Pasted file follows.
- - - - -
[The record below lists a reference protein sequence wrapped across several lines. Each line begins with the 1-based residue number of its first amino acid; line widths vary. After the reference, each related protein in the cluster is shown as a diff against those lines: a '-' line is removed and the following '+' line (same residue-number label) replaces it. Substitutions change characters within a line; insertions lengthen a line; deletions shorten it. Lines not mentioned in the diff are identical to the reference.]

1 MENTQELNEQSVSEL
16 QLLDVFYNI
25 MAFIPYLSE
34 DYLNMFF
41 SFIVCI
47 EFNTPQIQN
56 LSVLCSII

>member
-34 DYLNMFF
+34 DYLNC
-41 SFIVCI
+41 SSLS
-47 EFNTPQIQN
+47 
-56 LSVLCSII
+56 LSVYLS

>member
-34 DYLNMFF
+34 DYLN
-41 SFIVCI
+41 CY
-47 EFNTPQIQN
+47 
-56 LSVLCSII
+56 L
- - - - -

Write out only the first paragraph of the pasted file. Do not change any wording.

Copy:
[The record below lists a reference protein sequence wrapped across several lines. Each line begins with the 1-based residue number of its first amino acid; line widths vary. After the reference, each related protein in the cluster is shown as a diff against those lines: a '-' line is removed and the following '+' line (same residue-number label) replaces it. Substitutions change characters within a line; insertions lengthen a line; deletions shorten it. Lines not mentioned in the diff are identical to the reference.]